No, a late night levy will not work because it is difficult to legally enforce and unless you have buy-in from 100% of the establishments, it only takes a few to say no and everyone else will be forced to follow suit.
Great picture caption. It's defuse not diffuse. No, a late night levy will not work because it is difficult to legally enforce and unless you have buy-in from 100% of the establishments, it only takes a few to say no and everyone else will be forced to follow suit. Bert_Stimpson

10:25am Thu 5 Dec 13

Mind your own business says...

Yes it would work!
Yes it would work! Mind your own business

11:12am Thu 5 Dec 13

Say It As It Is OK? says...

Who proof reads these reports?
Twice saying a light-night when it should be late night! And who wrote this, they talk about being involved, but who are you?

Being let off and then given a ride home by the police, saving on taxi fares is not the answer and a late night levy on clubs and pubs won't get off the ground, it's just hot air from councillors! This report confirms the problems are not just around the town centre but extend as far out as the football stadium so any levy would have to apply to all licensed premises.

We live in a strange world where do gooders are more interested in the human rights of those causing the problems, rather than properly dealing those who break the law. Of course our weak national politicians don't help. MPs can make it happen but few will stand up and insist that those breaking laws are rigidly and severely dealt with by increasing the penalties on offenders. In reality nothing will change, will most probably get worse and we will be saying the same thing in years to come.
Who proof reads these reports? Twice saying a light-night when it should be late night! And who wrote this, they talk about being involved, but who are you? Being let off and then given a ride home by the police, saving on taxi fares is not the answer and a late night levy on clubs and pubs won't get off the ground, it's just hot air from councillors! This report confirms the problems are not just around the town centre but extend as far out as the football stadium so any levy would have to apply to all licensed premises. We live in a strange world where do gooders are more interested in the human rights of those causing the problems, rather than properly dealing those who break the law. Of course our weak national politicians don't help. MPs can make it happen but few will stand up and insist that those breaking laws are rigidly and severely dealt with by increasing the penalties on offenders. In reality nothing will change, will most probably get worse and we will be saying the same thing in years to come. Say It As It Is OK?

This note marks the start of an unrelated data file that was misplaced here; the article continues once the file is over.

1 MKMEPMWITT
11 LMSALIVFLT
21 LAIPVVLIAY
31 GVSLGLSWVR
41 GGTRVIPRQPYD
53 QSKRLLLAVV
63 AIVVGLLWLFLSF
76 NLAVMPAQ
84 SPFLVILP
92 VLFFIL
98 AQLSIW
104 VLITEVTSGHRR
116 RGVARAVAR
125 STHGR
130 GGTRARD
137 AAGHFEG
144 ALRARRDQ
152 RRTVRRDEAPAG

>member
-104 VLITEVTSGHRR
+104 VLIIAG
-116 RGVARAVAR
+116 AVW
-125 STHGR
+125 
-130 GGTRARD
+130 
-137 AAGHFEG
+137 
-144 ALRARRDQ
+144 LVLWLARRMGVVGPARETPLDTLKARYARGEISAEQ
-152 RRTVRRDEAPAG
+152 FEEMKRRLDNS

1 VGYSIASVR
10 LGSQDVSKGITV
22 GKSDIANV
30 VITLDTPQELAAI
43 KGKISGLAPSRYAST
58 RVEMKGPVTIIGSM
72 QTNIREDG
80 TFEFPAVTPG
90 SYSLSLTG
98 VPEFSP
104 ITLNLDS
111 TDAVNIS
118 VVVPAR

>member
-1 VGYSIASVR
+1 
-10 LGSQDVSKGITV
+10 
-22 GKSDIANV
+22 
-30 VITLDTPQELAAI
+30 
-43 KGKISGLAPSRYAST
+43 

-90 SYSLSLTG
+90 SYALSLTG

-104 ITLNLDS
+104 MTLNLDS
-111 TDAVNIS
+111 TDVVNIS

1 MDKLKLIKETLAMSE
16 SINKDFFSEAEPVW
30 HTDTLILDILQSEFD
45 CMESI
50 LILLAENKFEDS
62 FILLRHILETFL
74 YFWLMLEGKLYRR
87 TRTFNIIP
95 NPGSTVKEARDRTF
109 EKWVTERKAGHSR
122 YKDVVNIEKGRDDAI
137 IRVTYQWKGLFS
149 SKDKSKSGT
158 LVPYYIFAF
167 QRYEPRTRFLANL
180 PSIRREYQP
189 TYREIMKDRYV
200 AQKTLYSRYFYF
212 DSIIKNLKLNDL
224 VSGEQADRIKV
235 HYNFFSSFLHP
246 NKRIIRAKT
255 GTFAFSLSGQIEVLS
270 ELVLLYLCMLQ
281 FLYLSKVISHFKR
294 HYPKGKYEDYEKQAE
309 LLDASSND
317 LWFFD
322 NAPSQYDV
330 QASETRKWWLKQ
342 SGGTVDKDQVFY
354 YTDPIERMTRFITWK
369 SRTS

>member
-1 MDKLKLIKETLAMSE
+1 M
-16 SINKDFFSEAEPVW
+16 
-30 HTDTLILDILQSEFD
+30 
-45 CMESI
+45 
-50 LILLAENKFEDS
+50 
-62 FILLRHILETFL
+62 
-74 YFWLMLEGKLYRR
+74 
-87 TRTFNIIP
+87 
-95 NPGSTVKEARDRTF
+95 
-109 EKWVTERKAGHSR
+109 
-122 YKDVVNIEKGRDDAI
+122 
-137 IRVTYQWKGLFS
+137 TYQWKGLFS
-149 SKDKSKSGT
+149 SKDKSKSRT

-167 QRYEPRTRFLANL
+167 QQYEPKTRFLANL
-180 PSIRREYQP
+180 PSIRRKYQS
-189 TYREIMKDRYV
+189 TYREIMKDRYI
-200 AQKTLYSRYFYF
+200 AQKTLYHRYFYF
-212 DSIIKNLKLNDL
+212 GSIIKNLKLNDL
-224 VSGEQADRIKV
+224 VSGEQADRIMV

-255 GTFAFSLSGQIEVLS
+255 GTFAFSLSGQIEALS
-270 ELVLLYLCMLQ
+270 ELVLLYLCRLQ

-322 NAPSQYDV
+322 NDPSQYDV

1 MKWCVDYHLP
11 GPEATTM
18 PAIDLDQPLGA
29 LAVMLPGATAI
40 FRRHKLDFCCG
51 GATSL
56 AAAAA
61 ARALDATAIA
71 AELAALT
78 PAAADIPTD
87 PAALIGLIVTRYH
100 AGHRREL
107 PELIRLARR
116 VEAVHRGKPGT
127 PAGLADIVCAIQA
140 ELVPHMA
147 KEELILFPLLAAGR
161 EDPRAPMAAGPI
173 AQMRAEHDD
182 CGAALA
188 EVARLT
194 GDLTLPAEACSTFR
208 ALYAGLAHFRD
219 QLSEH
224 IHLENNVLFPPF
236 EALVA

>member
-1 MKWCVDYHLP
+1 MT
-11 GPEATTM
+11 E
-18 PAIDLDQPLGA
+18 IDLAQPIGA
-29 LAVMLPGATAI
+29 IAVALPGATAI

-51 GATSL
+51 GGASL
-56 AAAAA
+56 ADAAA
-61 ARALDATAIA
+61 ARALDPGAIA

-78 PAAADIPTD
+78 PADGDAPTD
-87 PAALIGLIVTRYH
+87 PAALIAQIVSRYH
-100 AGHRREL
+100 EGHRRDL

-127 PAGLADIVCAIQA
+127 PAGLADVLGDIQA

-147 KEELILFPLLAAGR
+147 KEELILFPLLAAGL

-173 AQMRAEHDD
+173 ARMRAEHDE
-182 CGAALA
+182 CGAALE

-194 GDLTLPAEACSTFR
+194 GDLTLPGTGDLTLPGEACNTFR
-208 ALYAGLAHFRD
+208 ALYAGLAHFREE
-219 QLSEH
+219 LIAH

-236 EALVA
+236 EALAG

7:51pm Thu 5 Dec 13

No! I am Spartacus says...

Frankly, a nonsense idea that just smacks of a

Why not build a block of 50 cubicles outside the current police station- no need for them to be spacious- and apply the following:
1) Note drunken imbecile breaking law
2) Handcuff them
3) Take to cubicle
4) Leave them there till morning
5) Reduce triplicated paperwork for police to fill in so police aren't delayed with bureaucracy
6) In morning, release.
7) For those offending a second time within a year, 50 hours community service

Alternatively, we already have a law that could also remove some of this issue:
'Section 141 makes it an offence to sell or attempt to sell alcohol to a person who is drunk, or to allow alcohol to be sold to such a person on relevant premises. '
- I'm pretty sure that, if the police were funded to pursue this over a sustained period, establishments might learn to not break the law themselves?

In essence, this levy just smacks of another desperate attempt to tax, which initially might be filtered to the police, but then forgotten and diverted elsewhere..... as always.
Frankly, a nonsense idea that just smacks of a Why not build a block of 50 cubicles outside the current police station- no need for them to be spacious- and apply the following: 1) Note drunken imbecile breaking law 2) Handcuff them 3) Take to cubicle 4) Leave them there till morning 5) Reduce triplicated paperwork for police to fill in so police aren't delayed with bureaucracy 6) In morning, release. 7) For those offending a second time within a year, 50 hours community service Alternatively, we already have a law that could also remove some of this issue: 'Section 141 makes it an offence to sell or attempt to sell alcohol to a person who is drunk, or to allow alcohol to be sold to such a person on relevant premises. ' - I'm pretty sure that, if the police were funded to pursue this over a sustained period, establishments might learn to not break the law themselves? In essence, this levy just smacks of another desperate attempt to tax, which initially might be filtered to the police, but then forgotten and diverted elsewhere..... as always. No! I am Spartacus